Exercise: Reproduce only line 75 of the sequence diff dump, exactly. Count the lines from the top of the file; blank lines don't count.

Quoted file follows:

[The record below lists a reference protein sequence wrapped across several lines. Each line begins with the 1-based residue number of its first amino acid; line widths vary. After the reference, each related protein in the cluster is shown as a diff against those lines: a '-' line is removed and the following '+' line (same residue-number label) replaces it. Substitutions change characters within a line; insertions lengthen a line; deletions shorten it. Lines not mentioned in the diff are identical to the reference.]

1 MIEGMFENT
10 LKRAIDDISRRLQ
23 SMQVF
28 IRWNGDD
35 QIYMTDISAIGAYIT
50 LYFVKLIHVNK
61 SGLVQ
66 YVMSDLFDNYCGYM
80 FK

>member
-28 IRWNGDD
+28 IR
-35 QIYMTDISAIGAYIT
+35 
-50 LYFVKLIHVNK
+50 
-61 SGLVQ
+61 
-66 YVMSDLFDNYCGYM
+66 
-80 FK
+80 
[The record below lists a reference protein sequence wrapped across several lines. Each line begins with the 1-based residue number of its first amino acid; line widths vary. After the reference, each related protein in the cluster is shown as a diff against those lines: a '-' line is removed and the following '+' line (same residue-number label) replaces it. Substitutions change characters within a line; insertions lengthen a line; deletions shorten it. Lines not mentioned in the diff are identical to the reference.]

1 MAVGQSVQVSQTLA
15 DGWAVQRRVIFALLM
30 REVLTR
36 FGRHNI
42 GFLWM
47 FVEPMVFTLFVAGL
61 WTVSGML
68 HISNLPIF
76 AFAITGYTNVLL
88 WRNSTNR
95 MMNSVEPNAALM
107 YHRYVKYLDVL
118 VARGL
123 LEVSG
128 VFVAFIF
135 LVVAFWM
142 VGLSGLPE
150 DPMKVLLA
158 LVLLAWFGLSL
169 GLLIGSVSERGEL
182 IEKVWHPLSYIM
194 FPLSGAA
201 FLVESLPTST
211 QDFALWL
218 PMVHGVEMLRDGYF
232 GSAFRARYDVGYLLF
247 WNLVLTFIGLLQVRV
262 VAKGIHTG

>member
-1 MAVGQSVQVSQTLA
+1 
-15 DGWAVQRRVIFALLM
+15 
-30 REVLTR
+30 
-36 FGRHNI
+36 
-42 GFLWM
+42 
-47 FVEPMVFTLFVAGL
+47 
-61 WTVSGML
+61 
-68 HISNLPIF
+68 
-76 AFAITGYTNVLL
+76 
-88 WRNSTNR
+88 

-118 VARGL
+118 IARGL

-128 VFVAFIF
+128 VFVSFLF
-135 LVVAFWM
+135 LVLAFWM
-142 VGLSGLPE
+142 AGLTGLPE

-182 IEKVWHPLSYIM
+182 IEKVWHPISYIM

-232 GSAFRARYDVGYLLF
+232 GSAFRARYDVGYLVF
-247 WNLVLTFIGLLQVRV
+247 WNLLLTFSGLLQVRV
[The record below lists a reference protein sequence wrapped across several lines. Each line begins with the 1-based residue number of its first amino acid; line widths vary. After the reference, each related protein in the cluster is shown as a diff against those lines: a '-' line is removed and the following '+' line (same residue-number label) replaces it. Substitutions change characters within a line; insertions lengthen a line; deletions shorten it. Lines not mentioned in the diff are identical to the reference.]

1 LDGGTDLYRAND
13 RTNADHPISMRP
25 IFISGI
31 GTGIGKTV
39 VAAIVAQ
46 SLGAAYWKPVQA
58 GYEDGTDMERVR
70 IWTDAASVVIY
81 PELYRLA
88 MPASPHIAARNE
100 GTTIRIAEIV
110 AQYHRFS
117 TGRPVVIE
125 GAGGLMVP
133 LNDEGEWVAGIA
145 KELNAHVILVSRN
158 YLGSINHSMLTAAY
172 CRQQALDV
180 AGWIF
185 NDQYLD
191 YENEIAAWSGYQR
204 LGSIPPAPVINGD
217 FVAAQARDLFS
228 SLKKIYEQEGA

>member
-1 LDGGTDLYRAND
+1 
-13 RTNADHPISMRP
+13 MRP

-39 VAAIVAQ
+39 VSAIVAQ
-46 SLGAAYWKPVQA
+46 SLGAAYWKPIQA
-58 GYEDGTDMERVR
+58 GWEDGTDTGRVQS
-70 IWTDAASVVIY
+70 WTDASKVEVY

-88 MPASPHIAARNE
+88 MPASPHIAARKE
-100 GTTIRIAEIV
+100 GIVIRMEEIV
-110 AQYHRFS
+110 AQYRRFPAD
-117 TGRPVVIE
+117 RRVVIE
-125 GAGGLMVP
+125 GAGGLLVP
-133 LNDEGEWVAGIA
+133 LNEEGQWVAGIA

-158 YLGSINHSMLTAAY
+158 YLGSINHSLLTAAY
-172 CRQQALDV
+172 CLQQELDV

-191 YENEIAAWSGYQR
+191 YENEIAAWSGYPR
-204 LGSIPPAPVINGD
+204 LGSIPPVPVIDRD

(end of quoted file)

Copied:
+118 IARGL